About Me

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I'm the co-host of THIS IS ROCK 'N' ROLL RADIO with Dana & Carl (Sunday nights, 9 to Midnight Eastern, www.westcottradio.org).  As a freelance writer, I contributed to Goldmine magazine from 1986-2006, wrote liner notes for Rhino Records' compilation CD Poptopia!  Power Pop Classics Of The '90s, and for releases by The Flashcubes, The Finkers, Screen Test, 1.4.5., and Jack "Penetrator" Lipton.  I contributed to the books Bubblegum Music Is The Naked Truth, Shake Some Action, Lost In The Grooves, and MusicHound Rock, and to DISCoveries, Amazing Heroes, The Comics Buyer's Guide, Yeah Yeah Yeah, Comics Collector, The Buffalo News, and The Syracuse New Times.  I also wrote the liner notes for the four THIS IS ROCK 'N' ROLL RADIO compilation CDs, because, well, who could stop me?  My standing offer to write liner notes for a Bay City Rollers compilation has remained criminally ignored.  Still intend to write and sell a Batman story someday.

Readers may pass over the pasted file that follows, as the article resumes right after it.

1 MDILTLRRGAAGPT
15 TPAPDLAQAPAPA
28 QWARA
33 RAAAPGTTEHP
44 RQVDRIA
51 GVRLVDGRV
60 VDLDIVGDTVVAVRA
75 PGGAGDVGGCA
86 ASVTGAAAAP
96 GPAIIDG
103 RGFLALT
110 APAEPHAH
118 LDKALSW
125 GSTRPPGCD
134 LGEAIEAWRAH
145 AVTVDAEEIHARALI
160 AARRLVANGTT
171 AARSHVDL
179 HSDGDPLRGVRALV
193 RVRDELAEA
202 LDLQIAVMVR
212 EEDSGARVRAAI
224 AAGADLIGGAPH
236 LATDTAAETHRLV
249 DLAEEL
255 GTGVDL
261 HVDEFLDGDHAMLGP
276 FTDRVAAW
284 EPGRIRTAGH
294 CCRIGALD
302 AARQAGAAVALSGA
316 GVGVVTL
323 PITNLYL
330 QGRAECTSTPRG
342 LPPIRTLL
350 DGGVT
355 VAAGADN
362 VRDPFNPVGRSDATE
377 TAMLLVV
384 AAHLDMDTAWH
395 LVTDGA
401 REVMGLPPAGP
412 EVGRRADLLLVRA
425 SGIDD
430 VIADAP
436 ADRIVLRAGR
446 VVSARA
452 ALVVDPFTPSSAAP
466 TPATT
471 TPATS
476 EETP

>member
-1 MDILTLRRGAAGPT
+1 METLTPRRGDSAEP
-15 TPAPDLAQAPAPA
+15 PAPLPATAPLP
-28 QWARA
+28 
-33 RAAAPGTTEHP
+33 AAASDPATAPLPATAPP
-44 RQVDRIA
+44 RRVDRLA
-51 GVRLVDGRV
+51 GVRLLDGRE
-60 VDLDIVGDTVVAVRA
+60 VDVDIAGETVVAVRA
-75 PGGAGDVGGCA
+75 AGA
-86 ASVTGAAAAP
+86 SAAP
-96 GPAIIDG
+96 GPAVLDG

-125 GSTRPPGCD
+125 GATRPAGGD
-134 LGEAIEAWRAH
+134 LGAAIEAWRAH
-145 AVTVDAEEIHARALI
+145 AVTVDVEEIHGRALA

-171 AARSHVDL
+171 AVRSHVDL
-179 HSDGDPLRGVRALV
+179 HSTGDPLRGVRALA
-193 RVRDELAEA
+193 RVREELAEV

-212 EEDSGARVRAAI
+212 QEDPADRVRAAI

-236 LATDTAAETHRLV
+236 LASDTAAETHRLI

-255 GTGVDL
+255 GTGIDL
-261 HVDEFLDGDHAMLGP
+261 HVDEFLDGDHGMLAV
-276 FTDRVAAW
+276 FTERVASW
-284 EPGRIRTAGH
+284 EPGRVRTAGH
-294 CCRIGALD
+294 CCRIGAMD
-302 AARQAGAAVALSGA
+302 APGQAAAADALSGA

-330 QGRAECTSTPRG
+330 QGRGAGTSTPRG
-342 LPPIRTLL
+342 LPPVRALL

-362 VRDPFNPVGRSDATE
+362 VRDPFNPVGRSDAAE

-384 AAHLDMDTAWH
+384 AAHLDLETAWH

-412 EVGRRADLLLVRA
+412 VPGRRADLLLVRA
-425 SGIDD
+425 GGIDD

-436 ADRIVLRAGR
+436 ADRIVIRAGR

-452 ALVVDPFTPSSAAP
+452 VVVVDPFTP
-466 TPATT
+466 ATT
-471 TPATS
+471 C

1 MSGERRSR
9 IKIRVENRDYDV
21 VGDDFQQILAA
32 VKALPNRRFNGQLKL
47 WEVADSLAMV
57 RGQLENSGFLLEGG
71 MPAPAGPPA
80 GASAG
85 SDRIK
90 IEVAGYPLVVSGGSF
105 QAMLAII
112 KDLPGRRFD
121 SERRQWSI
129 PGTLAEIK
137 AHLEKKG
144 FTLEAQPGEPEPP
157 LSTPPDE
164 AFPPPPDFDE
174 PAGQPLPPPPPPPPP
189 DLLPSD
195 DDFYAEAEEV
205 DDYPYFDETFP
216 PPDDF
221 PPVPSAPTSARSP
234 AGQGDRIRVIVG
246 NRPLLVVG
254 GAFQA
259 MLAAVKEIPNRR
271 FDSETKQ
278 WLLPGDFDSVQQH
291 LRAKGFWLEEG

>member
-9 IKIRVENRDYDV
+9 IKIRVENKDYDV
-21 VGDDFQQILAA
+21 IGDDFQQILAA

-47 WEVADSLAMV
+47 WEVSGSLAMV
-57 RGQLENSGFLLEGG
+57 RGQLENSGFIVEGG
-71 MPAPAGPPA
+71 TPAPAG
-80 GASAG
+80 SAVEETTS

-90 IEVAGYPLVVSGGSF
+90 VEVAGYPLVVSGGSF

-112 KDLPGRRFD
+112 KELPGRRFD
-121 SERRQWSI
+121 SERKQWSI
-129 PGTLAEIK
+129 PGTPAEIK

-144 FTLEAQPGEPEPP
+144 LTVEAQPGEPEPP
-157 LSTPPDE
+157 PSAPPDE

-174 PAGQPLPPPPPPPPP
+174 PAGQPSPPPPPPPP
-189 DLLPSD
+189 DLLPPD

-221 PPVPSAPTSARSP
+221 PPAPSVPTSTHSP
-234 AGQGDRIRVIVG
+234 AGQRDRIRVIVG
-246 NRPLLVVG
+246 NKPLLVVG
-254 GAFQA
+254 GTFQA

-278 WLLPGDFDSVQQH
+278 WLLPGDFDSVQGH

Monday, June 6, 2016

Muhammed Ali

Muhammed Ali was larger than life.  I can think of no other athlete, no other celebrity, no other entertainer in my lifetime whose stature transcended sports, fame, or pop culture with the precise impact of Ali's rope-a-dope style and sheer, self-assured accomplishment.  Only Elvis could compare--but even the King couldn't quite match the Champ. Ali was just a boxer like Steinbeck was just a writer, like The Beatles were just a rock group, like Martin Luther King, Jr. was just a reverend.  Muhammed Ali was still flesh and blood, flawed like each of us, but also so much more; his bluster and bravado were given weight by the strength of his convictions, the solidity of his soul, the bedrock of his character, and--above all else--his courage and activism on behalf of a broader understanding of the cause he and his friend Superman always fought for:  truth, justice, and the American way.  Ali's notoriety, his fame, was substantive in ways a Kardashian will never comprehend, and which our current celebrity obsessions will never, ever equal.  Muhammed Ali was simply what he said he was:  Muhammed Ali was The Greatest.  He still is.